Object-Oriented Metamethods

Front Cover
Springer Science & Business Media, Dec 19, 1997 - Computers - 158 pages
Object technology is maturing rapidly. One sign of that is the formality of the discussions that occur all around the world: at conferences, in newsgroups, in industry developer groups and in academe. One face of formality is metamodelling: seeking the model of the model that gives the rules by which the model itself is constructed. In OT terms, it means seeking the underpinning rules in a methodology in which, for instance, it is suggested we depict an aggregate structure using one particular notation. The questions that need answering are the semantics of that relation ship and the constraints; i. e. , when and how it is allowable and what values/constructs are not admissible. In the past, these rules and constraints have been merely written down in textbooks and methodology manuals. Unfortunately, despite the plethora of au thoring and word processing programs available, this leads to in consistencies when cross-checks are not assiduously undertaken. There are few explict signs of metamodels in the published OOAD texts. In this book, we describe how we found those metamodels implicitly written into the methods. We formalized each of these in exactly the same way, using the same metalevel concepts and metarelationships. This book describes the fruits of those metamodelling labours, which we undertook as objectively as possible in 1995. In 1996 we then worked with the individual methodologists to ensure that we had not misinterpreted any par ticular metamodels.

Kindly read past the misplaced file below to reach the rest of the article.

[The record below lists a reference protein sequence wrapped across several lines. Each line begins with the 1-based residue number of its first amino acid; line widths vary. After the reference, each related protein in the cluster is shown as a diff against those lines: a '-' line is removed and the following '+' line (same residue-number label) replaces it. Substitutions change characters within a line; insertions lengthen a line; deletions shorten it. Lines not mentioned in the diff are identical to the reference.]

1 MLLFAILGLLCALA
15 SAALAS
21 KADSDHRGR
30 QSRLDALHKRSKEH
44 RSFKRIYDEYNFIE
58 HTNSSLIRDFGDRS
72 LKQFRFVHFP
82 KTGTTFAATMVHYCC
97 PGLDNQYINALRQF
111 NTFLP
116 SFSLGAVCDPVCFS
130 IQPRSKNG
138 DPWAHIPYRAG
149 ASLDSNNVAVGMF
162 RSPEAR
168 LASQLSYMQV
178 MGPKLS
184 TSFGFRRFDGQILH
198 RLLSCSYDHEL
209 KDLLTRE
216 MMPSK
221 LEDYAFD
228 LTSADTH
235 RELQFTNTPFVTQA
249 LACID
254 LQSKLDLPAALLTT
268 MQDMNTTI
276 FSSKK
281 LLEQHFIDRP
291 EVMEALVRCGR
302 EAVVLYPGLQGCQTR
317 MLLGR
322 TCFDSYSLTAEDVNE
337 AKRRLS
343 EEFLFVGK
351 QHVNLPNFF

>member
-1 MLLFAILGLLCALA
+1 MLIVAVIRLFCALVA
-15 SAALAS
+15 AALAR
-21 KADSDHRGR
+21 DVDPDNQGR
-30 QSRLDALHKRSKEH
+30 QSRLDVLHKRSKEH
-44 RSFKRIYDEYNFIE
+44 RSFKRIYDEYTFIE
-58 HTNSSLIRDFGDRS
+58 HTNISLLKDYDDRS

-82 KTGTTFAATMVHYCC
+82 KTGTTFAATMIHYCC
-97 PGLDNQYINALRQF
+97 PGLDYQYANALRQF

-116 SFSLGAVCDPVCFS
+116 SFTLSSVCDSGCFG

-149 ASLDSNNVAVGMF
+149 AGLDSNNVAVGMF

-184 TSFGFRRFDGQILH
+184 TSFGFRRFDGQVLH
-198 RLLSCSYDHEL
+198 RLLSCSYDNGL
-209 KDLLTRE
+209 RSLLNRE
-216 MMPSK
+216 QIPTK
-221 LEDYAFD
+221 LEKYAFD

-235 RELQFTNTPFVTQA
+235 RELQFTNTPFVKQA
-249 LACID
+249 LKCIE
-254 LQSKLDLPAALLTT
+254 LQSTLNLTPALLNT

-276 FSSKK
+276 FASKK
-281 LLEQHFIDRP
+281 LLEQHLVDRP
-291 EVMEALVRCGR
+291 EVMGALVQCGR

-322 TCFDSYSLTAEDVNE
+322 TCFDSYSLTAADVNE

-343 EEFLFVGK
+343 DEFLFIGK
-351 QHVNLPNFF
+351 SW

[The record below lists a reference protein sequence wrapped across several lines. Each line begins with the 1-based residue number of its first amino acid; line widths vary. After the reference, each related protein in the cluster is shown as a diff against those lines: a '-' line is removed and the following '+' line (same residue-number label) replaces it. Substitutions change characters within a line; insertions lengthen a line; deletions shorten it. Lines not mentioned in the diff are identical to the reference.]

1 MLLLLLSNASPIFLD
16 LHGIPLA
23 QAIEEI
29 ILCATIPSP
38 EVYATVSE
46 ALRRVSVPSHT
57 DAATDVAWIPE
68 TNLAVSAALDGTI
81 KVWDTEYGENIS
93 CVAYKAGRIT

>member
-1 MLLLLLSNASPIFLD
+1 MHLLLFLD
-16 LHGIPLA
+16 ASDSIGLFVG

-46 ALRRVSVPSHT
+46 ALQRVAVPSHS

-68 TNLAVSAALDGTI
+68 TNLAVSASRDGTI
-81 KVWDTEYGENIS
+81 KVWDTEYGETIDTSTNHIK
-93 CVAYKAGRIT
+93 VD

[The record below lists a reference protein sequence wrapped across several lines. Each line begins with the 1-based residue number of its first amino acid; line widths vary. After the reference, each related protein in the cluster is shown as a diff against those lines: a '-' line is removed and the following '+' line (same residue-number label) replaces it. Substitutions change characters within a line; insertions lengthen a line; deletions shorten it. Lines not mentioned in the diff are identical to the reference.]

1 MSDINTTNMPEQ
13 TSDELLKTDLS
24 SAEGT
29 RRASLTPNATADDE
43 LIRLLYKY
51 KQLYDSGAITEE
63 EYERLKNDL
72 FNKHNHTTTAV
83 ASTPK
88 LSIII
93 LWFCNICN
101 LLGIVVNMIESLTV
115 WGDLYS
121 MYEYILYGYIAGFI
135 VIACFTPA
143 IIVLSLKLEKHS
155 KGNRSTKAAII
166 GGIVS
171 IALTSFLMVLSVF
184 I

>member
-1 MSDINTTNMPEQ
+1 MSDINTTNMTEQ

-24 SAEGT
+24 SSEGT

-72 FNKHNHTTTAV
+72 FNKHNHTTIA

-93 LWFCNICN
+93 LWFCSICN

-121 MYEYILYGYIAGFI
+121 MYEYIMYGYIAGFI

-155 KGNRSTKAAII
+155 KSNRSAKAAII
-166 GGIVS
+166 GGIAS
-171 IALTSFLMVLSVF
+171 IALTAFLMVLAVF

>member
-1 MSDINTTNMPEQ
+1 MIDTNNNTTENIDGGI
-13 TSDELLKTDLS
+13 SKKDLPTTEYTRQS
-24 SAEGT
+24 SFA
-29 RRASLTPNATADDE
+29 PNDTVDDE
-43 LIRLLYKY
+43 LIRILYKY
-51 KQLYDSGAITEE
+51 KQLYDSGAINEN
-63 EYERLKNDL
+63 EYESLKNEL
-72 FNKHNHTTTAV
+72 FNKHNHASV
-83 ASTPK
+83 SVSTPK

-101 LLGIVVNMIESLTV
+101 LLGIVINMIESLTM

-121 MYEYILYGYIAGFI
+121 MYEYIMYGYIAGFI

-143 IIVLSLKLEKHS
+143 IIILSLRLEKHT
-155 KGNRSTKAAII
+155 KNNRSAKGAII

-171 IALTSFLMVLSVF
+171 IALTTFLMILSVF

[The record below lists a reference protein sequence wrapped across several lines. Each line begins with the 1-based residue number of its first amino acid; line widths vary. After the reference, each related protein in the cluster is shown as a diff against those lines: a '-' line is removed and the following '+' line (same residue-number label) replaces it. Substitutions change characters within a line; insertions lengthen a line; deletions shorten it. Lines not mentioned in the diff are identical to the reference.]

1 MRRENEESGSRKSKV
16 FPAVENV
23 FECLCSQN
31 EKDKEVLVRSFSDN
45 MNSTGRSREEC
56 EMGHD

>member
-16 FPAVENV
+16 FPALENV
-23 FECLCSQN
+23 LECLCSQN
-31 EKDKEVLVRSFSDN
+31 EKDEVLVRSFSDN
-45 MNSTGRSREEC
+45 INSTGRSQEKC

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Contents

The Methodology Explosion
3
What Does Industry Require?
5
21 Choosing a methodology
7
Standardized Methodologies?
9
31 Standardization or interoperability?
11
32 Metamodelling
12
33 COMMA the proposal
15
Project Description and Results
21
56 MartinOdell
59
57 BON
66
58 Fusion
70
510 Coad
83
511 Shlaer and Mellor
86
512 Firesmith
99
513 OBA
112
The COMMA core metamodels
119

Description of the COMMA Project
23
42 Selected methodologies a brief synoptic description
26
43 The metamodelling notation and semantics
29
The Derived Metamodels
33
52 OMT
39
53 RDD
44
54 MOSES
49
55 SOMA
54
An Embryonic Core
121
62 The static model for relationships
130
63 The metamodel for state transitions
134
Conclusions and Recommendations
143
References
145
Index
155
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